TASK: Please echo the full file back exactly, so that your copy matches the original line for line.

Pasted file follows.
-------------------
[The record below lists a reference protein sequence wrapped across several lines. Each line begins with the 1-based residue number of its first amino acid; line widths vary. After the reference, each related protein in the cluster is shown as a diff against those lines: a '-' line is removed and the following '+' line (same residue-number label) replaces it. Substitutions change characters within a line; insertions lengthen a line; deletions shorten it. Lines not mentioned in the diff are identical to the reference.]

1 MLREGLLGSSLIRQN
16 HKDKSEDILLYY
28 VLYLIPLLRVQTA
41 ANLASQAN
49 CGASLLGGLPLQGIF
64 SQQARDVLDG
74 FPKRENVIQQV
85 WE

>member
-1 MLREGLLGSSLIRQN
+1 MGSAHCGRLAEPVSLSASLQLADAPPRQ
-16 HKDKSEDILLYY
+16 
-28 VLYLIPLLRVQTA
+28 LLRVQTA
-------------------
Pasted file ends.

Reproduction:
[The record below lists a reference protein sequence wrapped across several lines. Each line begins with the 1-based residue number of its first amino acid; line widths vary. After the reference, each related protein in the cluster is shown as a diff against those lines: a '-' line is removed and the following '+' line (same residue-number label) replaces it. Substitutions change characters within a line; insertions lengthen a line; deletions shorten it. Lines not mentioned in the diff are identical to the reference.]

1 MLREGLLGSSLIRQN
16 HKDKSEDILLYY
28 VLYLIPLLRVQTA
41 ANLASQAN
49 CGASLLGGLPLQGIF
64 SQQARDVLDG
74 FPKRENVIQQV
85 WE

>member
-1 MLREGLLGSSLIRQN
+1 MGSAHCGRLAEPVSLSASLQLADAPPRQ
-16 HKDKSEDILLYY
+16 
-28 VLYLIPLLRVQTA
+28 LLRVQTA